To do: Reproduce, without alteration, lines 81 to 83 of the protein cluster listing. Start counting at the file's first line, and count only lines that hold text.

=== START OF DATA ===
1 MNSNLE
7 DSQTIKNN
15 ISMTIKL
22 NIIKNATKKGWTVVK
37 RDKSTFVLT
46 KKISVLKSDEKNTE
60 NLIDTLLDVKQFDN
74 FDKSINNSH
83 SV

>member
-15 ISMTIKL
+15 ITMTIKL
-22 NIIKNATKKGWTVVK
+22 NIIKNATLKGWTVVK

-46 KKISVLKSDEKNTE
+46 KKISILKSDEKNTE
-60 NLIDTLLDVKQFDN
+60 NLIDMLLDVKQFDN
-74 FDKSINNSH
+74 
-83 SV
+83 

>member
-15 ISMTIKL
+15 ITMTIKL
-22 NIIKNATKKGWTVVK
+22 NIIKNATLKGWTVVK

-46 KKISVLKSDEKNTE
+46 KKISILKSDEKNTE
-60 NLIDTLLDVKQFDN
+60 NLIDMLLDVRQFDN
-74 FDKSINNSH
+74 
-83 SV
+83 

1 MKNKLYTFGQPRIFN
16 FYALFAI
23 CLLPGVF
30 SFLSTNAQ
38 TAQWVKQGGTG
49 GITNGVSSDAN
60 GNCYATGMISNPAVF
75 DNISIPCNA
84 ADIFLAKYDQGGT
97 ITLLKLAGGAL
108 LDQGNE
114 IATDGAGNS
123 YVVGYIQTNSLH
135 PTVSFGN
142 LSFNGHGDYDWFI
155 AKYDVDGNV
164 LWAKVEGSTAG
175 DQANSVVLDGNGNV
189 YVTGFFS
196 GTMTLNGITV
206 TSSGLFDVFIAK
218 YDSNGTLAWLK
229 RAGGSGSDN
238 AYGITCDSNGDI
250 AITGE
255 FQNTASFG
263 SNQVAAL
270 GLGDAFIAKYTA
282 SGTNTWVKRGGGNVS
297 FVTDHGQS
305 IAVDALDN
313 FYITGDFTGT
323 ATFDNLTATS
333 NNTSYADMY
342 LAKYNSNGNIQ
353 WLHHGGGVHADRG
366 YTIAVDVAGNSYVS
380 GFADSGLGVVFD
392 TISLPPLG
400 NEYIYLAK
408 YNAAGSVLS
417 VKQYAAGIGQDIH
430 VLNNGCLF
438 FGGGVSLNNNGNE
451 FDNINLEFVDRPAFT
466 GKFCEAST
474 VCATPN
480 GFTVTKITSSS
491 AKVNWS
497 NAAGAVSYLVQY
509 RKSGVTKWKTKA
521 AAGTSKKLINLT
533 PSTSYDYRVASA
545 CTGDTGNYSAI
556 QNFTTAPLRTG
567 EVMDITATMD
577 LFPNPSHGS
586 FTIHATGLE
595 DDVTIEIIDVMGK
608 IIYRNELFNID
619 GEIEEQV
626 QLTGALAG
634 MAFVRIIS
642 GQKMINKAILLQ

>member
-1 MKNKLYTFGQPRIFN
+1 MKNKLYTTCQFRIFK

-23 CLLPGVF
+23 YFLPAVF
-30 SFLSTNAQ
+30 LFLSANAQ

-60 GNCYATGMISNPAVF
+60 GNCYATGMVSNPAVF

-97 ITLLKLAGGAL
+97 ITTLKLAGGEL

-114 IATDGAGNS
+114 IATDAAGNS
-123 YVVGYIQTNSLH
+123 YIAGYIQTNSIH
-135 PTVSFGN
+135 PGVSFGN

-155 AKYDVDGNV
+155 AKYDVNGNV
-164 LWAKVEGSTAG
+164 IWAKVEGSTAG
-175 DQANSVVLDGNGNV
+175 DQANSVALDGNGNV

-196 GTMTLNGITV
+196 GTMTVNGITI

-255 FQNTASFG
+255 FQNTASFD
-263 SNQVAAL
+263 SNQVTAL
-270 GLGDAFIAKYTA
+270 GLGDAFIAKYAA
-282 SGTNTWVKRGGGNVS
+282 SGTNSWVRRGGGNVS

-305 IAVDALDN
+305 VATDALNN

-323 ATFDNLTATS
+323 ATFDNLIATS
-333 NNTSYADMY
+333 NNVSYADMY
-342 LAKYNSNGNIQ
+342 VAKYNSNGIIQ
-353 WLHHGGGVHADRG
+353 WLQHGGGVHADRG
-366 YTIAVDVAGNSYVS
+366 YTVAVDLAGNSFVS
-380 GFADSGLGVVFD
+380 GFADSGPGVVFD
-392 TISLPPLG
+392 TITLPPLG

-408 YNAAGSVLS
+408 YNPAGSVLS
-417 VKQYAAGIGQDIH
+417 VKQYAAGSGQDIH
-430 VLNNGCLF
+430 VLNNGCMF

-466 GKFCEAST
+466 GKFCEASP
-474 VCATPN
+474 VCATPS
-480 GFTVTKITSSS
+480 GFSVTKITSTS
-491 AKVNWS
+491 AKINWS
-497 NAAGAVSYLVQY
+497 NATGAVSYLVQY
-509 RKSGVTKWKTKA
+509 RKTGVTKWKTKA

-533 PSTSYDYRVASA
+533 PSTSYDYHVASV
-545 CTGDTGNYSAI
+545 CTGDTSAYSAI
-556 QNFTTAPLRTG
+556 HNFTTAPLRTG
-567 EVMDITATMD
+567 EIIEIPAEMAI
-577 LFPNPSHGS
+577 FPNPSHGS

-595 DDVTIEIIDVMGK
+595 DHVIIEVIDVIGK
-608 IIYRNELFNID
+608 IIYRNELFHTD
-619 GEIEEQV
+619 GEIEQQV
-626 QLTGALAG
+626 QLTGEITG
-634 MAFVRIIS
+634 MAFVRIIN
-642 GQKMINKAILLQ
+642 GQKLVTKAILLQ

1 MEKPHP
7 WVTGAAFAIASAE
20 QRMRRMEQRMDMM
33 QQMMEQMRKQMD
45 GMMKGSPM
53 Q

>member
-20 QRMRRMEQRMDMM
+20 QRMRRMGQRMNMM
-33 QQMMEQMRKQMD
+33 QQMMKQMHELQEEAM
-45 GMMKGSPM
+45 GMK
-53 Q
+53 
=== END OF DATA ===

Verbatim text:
466 GKFCEAST
474 VCATPN
480 GFTVTKITSSS